This is true, but how are people meant to express their disagreement if when they do they are simply told that ita their right to do so.
    Well you could say the same about any event... If they disapprove, then they shouldn't go, or they should try to encourage the organisers to change it.

    I obviously don't "support" gender segregation as such, but if people want to enforce it at their own event, then I don't really see much of an issue tbh. It's up to them.
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    (Original post by NickLCFC)
    Common sense.
    What a silly response...
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    (Original post by MrsSheldonCooper)
    I have no problem with them doing it in a Muslim country.

    A Western country? Hell no. Pretty sure the British don't want people from the Middle ages in their universities.
    The event was hosted by the Islamic society and is really only going to attended by Muslims who wouldn't mind the segregation. Since the religious gender segregation only affects those of that specific religion and not wider British society, there is no problem. If they did this in a non-Muslim event like a play in Luton or somewhere then it would be unacceptable but since the segregation was only enforced on people who believe in it then it's fine.
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    (Original post by NickLCFC)
    Not the same thing at all and you know it isn't.
    No, I don't...

    One is a social event discriminating on the basis of gender... and so is the other.
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    What next?
    Toilet gender segregation?
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    not necessarily the biggest problem thats stemmed from islam
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    (Original post by Trapz99)
    The event was hosted by the Islamic society and is really only going to attended by Muslims who wouldn't mind the segregation. Since the religious gender segregation only affects those of that specific religion and not wider British society, there is no problem. If they did this in a non-Muslim event like a play in Luton or somewhere then it would be unacceptable but since the segregation was only enforced on people who believe in it then it's fine.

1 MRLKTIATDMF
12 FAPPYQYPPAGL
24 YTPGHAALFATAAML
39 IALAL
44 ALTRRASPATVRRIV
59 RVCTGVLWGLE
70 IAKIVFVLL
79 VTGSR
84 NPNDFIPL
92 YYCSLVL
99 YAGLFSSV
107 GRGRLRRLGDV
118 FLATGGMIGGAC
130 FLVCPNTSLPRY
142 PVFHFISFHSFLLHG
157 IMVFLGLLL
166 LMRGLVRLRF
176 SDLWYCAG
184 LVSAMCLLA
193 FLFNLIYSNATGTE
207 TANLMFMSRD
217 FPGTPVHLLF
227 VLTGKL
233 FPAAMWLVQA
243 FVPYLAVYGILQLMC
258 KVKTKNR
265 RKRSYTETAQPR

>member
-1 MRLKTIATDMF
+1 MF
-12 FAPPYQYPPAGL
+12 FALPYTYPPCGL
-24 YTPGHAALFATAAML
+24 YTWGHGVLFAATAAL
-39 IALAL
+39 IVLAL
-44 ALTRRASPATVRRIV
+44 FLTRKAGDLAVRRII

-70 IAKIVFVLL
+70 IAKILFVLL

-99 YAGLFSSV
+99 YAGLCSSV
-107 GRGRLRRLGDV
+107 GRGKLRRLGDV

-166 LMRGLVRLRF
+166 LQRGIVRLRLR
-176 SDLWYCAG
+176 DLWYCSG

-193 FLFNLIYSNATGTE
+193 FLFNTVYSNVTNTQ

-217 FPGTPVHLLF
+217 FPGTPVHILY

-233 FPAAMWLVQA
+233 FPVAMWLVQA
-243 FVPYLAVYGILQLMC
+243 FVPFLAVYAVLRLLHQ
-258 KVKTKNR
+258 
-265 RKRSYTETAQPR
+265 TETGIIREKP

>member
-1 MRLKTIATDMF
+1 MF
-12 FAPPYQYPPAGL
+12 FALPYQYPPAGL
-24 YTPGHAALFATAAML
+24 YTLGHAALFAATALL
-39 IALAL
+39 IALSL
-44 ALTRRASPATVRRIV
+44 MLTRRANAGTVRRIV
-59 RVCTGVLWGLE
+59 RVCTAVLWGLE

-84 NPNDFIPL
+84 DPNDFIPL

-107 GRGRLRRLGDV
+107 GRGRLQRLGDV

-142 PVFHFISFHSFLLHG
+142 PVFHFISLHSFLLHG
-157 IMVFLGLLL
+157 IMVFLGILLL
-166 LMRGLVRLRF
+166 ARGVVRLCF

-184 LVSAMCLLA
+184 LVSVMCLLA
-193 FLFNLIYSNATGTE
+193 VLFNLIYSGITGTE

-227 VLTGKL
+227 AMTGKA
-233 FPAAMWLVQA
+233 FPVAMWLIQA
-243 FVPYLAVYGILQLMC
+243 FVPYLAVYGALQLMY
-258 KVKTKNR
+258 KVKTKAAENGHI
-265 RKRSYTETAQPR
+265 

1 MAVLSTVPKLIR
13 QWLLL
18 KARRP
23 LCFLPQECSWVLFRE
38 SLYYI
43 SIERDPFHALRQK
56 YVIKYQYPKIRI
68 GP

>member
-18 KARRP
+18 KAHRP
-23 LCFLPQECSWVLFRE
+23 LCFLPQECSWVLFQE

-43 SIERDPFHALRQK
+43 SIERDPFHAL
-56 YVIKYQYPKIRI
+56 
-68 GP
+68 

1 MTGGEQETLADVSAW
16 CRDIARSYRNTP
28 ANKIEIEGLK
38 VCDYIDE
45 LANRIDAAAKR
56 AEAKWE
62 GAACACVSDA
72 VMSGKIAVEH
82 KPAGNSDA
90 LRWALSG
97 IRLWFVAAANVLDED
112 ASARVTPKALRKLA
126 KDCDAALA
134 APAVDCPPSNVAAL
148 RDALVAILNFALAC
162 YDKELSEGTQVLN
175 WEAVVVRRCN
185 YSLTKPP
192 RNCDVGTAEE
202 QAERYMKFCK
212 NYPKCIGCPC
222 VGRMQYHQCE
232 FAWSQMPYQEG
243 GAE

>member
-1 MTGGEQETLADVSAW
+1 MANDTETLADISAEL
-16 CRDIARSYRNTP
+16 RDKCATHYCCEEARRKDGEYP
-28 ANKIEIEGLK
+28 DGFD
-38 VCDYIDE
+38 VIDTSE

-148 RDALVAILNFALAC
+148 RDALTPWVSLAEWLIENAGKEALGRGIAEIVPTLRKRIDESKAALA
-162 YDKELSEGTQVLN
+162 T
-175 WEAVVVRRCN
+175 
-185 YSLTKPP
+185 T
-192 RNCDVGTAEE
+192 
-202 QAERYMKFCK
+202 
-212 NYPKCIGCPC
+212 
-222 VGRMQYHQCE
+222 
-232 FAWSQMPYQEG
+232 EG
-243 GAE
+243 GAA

What about the people who work there?

    They are protected against sexual discrimination in the work place and this is where we will now be focusing our attention to get the places that host these closed down or prevented from running such events

    The ISOC may choose to do this but they are soon going to find nowhere to host them.
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    (Original post by Legendary Quest)
    They made the decision to attend the event, did they not?

    How would you feel if a voluntary dinner were being held where Black people were being kept separate from White people? :dunce: :dunce: :dunce:
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    (Original post by rockrunride)
    What's the problem?OP, do you want to stop me from having a stag do?


    You're not a woman? :erm:
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    (Original post by Mahmoud X)
    You're not a woman? :erm:
    I'm a bloke.
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    (Original post by rockrunride)
    I'm a bloke.
    Sheeeeeeiiiiiiiiiiiiiiiiiiiiiiii iiiiiiiiiiiiiiiiiiiiiiiiiiiiiiii




    ahahahaha




    :rofl:



    k